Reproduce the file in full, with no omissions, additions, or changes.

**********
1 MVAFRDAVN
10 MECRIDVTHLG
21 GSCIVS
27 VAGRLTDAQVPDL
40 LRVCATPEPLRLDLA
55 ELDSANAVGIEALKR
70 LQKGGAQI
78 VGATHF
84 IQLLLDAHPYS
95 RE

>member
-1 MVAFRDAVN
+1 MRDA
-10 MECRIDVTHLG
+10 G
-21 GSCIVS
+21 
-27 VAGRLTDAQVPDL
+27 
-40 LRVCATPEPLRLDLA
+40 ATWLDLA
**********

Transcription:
1 MVAFRDAVN
10 MECRIDVTHLG
21 GSCIVS
27 VAGRLTDAQVPDL
40 LRVCATPEPLRLDLA
55 ELDSANAVGIEALKR
70 LQKGGAQI
78 VGATHF
84 IQLLLDAHPYS
95 RE

>member
-1 MVAFRDAVN
+1 MRDA
-10 MECRIDVTHLG
+10 G
-21 GSCIVS
+21 
-27 VAGRLTDAQVPDL
+27 
-40 LRVCATPEPLRLDLA
+40 ATWLDLA